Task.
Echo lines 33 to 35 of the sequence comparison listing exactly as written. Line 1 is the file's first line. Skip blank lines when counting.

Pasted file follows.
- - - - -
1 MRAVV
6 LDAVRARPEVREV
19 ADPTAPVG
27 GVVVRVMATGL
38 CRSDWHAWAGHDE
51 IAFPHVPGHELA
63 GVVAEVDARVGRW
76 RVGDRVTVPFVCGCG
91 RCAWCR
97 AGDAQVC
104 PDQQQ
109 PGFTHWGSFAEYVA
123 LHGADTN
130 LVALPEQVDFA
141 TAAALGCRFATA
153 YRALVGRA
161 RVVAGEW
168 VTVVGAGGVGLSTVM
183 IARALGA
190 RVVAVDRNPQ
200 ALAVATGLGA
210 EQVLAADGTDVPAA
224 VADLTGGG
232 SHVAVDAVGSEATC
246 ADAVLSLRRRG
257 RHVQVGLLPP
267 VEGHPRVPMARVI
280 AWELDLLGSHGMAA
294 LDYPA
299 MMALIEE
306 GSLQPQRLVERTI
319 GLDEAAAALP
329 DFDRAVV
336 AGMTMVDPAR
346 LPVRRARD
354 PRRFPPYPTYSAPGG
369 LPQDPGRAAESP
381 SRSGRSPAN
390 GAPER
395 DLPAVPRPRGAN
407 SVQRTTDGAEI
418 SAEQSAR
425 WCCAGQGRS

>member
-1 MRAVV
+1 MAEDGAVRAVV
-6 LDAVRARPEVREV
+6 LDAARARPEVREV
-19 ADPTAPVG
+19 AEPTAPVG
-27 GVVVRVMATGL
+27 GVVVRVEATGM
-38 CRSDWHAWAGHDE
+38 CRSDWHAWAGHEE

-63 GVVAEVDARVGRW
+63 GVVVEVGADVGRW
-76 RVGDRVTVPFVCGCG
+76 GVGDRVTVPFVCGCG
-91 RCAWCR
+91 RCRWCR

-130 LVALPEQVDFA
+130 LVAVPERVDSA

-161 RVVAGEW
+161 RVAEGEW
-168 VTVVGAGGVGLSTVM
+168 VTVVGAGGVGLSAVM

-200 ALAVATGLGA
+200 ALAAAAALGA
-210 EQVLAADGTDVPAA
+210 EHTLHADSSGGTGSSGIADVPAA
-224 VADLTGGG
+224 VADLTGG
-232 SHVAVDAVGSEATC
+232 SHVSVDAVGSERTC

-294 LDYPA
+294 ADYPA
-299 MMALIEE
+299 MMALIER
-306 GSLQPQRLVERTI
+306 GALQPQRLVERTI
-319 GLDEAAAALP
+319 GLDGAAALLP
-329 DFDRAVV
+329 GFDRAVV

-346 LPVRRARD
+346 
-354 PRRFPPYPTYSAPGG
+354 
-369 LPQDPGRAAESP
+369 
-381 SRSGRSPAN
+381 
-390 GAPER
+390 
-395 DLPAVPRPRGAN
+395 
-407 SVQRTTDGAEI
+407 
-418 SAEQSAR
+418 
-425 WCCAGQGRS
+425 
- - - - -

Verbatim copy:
329 DFDRAVV
336 AGMTMVDPAR
346 LPVRRARD